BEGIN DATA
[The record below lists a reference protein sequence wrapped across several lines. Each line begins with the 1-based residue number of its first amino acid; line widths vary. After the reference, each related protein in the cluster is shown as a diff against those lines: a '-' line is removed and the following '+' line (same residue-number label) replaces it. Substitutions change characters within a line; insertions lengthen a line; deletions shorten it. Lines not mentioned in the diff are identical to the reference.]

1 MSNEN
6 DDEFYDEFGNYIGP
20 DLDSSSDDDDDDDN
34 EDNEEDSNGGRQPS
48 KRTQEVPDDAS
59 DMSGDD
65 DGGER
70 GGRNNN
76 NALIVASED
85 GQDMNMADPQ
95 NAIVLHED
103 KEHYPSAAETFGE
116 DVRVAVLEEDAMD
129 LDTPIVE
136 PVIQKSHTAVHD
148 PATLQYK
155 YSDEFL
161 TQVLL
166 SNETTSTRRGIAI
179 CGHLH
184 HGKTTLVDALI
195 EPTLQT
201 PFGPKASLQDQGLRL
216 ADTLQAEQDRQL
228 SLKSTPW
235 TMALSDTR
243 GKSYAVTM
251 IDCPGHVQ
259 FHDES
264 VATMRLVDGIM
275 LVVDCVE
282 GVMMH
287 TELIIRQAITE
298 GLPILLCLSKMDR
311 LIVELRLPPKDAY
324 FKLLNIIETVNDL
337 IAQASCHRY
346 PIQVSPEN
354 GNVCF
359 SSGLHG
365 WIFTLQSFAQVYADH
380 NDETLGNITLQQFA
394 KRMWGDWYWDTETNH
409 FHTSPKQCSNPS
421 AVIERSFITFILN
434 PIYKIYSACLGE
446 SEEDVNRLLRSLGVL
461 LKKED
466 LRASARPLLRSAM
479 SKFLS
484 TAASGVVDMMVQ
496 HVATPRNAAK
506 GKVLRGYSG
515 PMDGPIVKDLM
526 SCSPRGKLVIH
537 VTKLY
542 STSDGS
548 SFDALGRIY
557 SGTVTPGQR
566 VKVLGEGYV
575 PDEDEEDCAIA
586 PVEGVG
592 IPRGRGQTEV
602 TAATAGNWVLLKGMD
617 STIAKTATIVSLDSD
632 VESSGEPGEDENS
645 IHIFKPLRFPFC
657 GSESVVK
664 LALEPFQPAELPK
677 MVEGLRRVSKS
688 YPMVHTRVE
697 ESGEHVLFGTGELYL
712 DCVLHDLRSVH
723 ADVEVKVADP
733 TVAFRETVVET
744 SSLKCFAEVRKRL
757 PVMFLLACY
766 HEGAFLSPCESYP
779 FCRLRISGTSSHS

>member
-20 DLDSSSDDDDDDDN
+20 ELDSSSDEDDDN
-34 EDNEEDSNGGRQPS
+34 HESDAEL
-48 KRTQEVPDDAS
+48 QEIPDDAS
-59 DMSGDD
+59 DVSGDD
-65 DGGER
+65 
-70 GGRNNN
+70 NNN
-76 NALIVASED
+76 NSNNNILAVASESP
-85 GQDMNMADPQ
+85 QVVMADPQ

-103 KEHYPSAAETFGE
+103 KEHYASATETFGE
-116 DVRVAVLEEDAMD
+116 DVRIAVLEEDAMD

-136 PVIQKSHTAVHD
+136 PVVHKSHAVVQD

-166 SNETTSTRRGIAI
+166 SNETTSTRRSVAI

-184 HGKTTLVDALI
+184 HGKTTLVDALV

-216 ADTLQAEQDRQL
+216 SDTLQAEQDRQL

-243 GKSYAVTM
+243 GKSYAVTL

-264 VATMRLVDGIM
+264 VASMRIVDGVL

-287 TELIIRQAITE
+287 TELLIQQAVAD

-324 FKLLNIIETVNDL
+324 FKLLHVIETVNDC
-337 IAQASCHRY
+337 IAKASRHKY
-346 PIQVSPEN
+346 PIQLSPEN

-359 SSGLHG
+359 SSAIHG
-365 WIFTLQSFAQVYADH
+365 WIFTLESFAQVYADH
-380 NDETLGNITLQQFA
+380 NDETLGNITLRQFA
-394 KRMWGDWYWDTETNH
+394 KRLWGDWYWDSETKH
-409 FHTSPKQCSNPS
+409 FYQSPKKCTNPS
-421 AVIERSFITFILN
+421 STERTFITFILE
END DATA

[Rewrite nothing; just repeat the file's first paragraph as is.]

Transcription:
[The record below lists a reference protein sequence wrapped across several lines. Each line begins with the 1-based residue number of its first amino acid; line widths vary. After the reference, each related protein in the cluster is shown as a diff against those lines: a '-' line is removed and the following '+' line (same residue-number label) replaces it. Substitutions change characters within a line; insertions lengthen a line; deletions shorten it. Lines not mentioned in the diff are identical to the reference.]